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For the (5): I think there's another track that has an ending point (almost like a dead end). It's by the tunnel approach on the (3) train. 

 

Reference: http://www.nycsubway.org/perl/caption.pl?/img/trackmap/pm_southeast_2.png

 

The (4): it's a regular procedure, dumps the train from upper level, relays to lower level and departs at the given time. During the rush hour, the (4) is almost 5 minutes spaced apart.

Actually, prior knowledge of the track map was the reason why I asked such a question. I would expect such a track setup to hobble the turnaround speed greatly.

 

 

At Utica Avenue most passengers are standing by the doors when the train passes Kingston Avenue, if not Nostrand. If there is a train already platformed at the station just waiting on a lineup that gives even the stragglers time to position themselves by the doors. Once the doors do open everyone makes a mad dash up the stairs at the s/b end for the B14, B17, or B46 buses. Unless there's congestion at Utica, or someone who's indulged in the strong stuff holding up progress, the relays generally move rather quickly. Utica Avenue (3), (4) is not the final destination for about  85% or 90% of the riders so they tend to move along.

Good to know! I would love to find the time to observe first-hand the passenger flow.

 

Do they have train operators already at the other end to turn the train around as soon as it pulls into the dead-end tracks?

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Actually, prior knowledge of the track map was the reason why I asked such a question. I would expect such a track setup to hobble the turnaround speed greatly.

 

 

Good to know! I would love to find the time to observe first-hand the passenger flow.

 

Do they have train operators already at the other end to turn the train around as soon as it pulls into the dead-end tracks?

 

Yes they do, especially in the rush hours If they're positioned correctly at either end when the train arrives at Utica they, and the arriving C/R , work as a team to speed up the fumigation process. After things slow down there are "single end" relays where the T/O changes ends in the relay position. There was a time before the threat of physical violence or legal action where trains were relayed without​ fumigation. That stopped when the first female or male said the relay person said or did something to the straggler. Use your imagination.​ Yes it gets rather strange when you come upon a person in a state of undress in an otherwise "empty" train who's offering you a drink of brandy if you sit down and keep them company so they won't be lonely. Smart thing to do is lock the storm door, descend to the roadbed, come up and lock the other storm door, and keep it moving. Happened to me and a female NYPD officer at Utica Avenue​ one night when instead of heading to Livonia Yard to lay up I was relaying the train to be stored underground as a "snowbird". The P.O. was my Godchild and she laughs about it even today. Imagine walking through a train for 7 cars without a care and when you enter the eighth car a person laying out on a bench seat suddenly sits up and greets you, drink in hand. On a NTT I probably wouldn't have been startled but on a Redbird It was a different story. Luckily my girl keyed the person off when I reached the lower level. She didn't write her up or anything because after talking to the lady she said she felt sorry for her. Holiday season and depression. .I've  encountered my share of vandals and such at Morris Park layups on the (5) or (3) layups into Lenox Yard but with 20+ years on the job at the time I knew that discretion was better than being a hard rock in that situation. Gotta adapt to the times. Carry on.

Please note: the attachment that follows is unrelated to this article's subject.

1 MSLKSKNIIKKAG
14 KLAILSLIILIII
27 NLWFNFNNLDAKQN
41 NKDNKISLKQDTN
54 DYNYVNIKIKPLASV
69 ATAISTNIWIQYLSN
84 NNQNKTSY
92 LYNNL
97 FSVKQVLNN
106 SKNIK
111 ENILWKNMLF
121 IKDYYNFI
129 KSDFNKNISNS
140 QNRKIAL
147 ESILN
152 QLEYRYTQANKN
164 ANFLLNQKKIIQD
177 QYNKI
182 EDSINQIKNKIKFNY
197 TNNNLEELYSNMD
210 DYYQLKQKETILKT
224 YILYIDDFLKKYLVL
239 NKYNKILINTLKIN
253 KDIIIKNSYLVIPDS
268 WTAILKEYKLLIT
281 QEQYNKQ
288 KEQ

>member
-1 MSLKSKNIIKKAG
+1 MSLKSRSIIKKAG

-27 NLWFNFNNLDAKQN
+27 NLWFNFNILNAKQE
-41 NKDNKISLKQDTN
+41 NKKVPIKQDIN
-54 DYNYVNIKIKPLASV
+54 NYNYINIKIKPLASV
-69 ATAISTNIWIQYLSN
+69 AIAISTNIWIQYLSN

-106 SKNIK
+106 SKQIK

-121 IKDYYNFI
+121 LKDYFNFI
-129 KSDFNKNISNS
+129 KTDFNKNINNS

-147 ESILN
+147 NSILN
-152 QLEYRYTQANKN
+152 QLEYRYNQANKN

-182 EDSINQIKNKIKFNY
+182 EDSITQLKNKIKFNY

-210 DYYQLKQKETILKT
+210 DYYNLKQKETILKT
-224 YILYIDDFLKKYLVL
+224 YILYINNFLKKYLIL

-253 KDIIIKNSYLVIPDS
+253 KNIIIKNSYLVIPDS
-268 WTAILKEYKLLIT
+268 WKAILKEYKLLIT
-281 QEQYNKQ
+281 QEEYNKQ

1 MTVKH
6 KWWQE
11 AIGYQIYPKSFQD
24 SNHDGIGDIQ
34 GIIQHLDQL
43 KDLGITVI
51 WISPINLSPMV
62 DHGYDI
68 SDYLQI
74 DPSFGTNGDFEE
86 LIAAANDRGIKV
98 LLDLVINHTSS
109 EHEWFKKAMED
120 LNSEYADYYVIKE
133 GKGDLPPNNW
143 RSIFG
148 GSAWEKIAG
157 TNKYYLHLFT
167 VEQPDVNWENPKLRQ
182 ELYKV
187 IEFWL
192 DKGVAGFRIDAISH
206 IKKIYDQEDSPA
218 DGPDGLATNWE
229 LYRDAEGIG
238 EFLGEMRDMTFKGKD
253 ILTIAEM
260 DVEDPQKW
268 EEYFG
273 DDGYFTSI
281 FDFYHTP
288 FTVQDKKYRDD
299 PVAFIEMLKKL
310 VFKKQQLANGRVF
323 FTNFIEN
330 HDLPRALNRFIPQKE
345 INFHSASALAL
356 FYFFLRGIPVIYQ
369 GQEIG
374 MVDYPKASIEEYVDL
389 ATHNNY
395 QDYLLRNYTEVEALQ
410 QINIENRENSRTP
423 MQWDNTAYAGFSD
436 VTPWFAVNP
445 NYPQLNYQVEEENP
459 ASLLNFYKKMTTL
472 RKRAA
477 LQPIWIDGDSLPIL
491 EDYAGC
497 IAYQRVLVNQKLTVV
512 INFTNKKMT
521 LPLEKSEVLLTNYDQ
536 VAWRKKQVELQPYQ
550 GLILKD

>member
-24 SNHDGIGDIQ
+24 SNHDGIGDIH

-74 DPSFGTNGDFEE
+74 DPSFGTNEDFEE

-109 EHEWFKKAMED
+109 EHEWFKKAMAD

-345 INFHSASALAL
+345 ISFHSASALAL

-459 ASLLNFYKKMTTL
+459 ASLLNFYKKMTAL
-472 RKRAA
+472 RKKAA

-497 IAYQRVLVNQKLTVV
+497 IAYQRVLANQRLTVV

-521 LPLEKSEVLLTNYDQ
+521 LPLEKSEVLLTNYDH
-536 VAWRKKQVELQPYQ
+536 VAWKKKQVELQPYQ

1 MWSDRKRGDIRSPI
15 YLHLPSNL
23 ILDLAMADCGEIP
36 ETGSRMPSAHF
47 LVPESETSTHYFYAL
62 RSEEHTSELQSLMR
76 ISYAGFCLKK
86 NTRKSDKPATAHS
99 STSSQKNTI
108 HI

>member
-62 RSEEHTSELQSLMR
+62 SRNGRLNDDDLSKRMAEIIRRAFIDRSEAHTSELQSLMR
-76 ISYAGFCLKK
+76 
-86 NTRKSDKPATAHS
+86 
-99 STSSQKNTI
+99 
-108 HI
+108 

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At Utica Avenue most passengers are standing by the doors when the train passes Kingston Avenue, if not Nostrand. If there is a train already platformed at the station just waiting on a lineup that gives even the stragglers time to position themselves by the doors. Once the doors do open everyone makes a mad dash up the stairs at the s/b end for the B14, B17, or B46 buses. Unless there's congestion at Utica, or someone who's indulged in the strong stuff holding up progress, the relays generally move rather quickly. Utica Avenue (3), (4) is not the final destination for about  85% or 90% of the riders so they tend to move along.

I haven't tested this yet but if I'm stuck on a (4) or (5) right before Utica is it close enough to pick up cell service?